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House In The Clouds

This club is famous for… The House in the Clouds

Standing tall and watching the approach shots from players at Thorpeness, The House in the Clouds is one of golf's most distinctive landmarks...
 

St Andrews has the Swilcan Bridge, Turnberry has its iconic lighthouse and, if you take a trip to Thorpeness, you’ll see the Suffolk course has its own “curious and dramatic spectator which watches over our fairways”.

The House in the Clouds.

Crafted by the legendary Open Champion and architect, James Braid, Thorpeness is one of the best coastal heathland courses in Britain.

Gorse, pine and silver birch all blend with the heather to form a wonderful championship layout that has staged major amateur and professional events.

And, as you finish, you will play the 18th overlooked by one of the holiday village’s most distinctive landmarks.

The House in the Clouds is described as “one of the country’s most famous follies”.

Built by Braithwaite Engineering Company of London in 1923, it was constructed as a water tower to supply the newly created Thorpeness Village.

Potentially an eyesore on the skyline, the tank was disguised as a house by Glencairn Stuart Ogilvie with architect F Forbes Glennie and works manager H G Keep.

Mimicking the mock-Tudor and Jacobean properties in Thorpeness, it appeared to be a cottage floating above the trees and 70ft above the ground.

The property was merely the top part of the building, which housed the water tank, but it was what could be seen from miles around.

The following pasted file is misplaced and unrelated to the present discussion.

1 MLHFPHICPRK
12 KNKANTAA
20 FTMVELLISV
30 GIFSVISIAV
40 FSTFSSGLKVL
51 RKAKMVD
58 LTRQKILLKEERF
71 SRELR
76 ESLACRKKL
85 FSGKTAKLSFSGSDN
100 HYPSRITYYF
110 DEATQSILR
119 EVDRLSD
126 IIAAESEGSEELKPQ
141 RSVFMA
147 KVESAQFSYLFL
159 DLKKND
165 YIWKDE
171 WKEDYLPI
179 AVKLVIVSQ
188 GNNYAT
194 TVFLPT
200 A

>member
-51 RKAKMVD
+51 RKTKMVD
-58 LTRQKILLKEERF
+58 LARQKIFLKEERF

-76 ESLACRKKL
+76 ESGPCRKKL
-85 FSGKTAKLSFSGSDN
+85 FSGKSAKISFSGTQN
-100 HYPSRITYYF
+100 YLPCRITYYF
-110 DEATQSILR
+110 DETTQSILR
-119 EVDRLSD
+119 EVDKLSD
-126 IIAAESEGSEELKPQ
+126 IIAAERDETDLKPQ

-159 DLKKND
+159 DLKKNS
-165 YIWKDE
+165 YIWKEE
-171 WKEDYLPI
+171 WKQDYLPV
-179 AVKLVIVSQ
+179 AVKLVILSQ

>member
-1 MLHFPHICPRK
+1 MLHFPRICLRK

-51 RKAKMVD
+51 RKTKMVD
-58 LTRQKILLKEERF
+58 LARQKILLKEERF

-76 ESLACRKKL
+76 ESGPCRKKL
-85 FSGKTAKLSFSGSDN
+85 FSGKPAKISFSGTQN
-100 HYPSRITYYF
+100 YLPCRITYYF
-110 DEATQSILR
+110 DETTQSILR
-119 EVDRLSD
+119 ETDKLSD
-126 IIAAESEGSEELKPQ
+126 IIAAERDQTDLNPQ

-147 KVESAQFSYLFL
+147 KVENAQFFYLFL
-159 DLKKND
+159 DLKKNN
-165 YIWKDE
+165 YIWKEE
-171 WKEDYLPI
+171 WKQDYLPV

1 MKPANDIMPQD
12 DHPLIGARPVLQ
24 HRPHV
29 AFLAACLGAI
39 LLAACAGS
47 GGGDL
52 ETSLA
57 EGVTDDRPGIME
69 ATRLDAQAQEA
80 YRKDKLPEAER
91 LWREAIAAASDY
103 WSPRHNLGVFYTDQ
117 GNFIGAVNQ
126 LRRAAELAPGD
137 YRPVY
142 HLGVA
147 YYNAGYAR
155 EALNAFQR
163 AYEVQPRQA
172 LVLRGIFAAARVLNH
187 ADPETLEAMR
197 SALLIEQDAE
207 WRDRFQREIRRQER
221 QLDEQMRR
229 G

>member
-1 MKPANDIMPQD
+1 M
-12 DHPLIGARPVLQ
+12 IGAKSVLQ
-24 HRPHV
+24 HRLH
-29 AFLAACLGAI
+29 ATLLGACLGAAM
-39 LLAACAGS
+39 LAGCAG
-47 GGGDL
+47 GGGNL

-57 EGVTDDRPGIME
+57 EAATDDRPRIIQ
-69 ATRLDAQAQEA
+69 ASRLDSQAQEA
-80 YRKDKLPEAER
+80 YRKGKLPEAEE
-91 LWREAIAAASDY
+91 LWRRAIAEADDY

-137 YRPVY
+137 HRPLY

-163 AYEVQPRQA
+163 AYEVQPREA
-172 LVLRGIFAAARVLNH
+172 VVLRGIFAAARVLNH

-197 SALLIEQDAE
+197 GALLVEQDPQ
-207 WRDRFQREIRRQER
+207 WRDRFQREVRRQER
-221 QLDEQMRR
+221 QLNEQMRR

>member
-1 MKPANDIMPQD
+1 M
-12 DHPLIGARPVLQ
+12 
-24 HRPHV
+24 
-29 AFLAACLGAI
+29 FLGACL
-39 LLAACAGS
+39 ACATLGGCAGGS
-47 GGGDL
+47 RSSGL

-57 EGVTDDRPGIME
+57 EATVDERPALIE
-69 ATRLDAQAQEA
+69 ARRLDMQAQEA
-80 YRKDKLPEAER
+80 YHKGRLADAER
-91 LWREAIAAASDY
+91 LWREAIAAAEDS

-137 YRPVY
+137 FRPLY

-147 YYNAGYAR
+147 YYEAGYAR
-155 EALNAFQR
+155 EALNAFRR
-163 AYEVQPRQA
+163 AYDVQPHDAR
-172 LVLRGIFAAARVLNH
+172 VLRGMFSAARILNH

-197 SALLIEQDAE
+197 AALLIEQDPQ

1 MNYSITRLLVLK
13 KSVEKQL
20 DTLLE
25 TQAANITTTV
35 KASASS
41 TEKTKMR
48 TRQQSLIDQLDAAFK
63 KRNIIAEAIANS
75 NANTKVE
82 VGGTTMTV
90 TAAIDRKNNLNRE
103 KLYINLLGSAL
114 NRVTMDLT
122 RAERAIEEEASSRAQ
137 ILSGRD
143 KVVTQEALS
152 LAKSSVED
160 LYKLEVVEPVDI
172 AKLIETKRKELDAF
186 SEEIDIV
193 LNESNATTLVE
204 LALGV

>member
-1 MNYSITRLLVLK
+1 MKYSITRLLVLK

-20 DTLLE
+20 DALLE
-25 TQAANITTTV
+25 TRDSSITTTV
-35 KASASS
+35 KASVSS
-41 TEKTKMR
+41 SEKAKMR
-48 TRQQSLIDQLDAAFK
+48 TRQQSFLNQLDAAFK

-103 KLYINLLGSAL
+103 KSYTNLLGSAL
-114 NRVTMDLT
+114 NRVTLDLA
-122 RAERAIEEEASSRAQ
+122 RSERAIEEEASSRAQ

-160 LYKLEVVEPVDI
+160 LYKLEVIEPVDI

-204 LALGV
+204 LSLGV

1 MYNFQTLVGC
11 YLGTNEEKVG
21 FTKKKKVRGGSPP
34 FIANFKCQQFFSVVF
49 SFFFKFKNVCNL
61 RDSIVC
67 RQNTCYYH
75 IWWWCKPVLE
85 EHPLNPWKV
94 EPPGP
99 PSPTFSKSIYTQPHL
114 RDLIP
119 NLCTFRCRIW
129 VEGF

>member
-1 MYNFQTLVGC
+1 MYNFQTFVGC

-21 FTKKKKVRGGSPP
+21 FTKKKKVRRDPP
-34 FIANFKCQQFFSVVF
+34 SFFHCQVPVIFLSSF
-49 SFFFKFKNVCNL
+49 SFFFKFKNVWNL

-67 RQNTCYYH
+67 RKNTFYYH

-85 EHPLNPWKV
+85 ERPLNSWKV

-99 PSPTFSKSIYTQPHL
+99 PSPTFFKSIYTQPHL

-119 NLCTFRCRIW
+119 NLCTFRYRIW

With a capacity of 50,000 gallons it pumped water from the Aldringham Mill and originally housed 7 bedrooms and 2 reception rooms.

Its height, what made it famous, was also its weakness during wartime. It was hit by gunfire from nearby anti-aircraft guns chasing a low-flying V1 bomb in 1943. Miraculously, although extensive damage was caused, the sleeping occupants were unhurt.

In 1979, the tank was removed and the building was fully converted into a house. It was declared Grade II Listed in 1995.

It is believed to have gained its mystical name from Mrs Malcolm Mason, who wrote children’s books and is said to be for whom the house was designed.

These days it watches over the approaches of golfers enjoying a course set in an outstanding area of natural beauty. It’s well worth a visit.

Click here for the full ‘This Club Is Famous For’ archive

Steve Carroll

Steve Carroll

A journalist for 25 years, Steve has been immersed in club golf for almost as long. A former club captain, he has passed the Level 3 Rules of Golf exam with distinction having attended the R&A's prestigious Tournament Administrators and Referees Seminar.

Steve has officiated at a host of high-profile tournaments, including Open Regional Qualifying, PGA Fourball Championship, English Men's Senior Amateur, and the North of England Amateur Championship. In 2023, he made his international debut as part of the team that refereed England vs Switzerland U16 girls.

A part of NCG's Top 100s panel, Steve has a particular love of links golf and is frantically trying to restore his single-figure handicap. He currently floats at around 11.

Steve plays at Close House, in Newcastle, and York GC, where he is a member of the club's matches and competitions committee and referees the annual 36-hole scratch York Rose Bowl.

Having studied history at Newcastle University, he became a journalist having passed his NTCJ exams at Darlington College of Technology.

What's in Steve's bag: TaylorMade Stealth 2 driver, 3-wood, and hybrids; TaylorMade Stealth 2 irons; TaylorMade Hi-Toe, Ping ChipR, Sik Putter.

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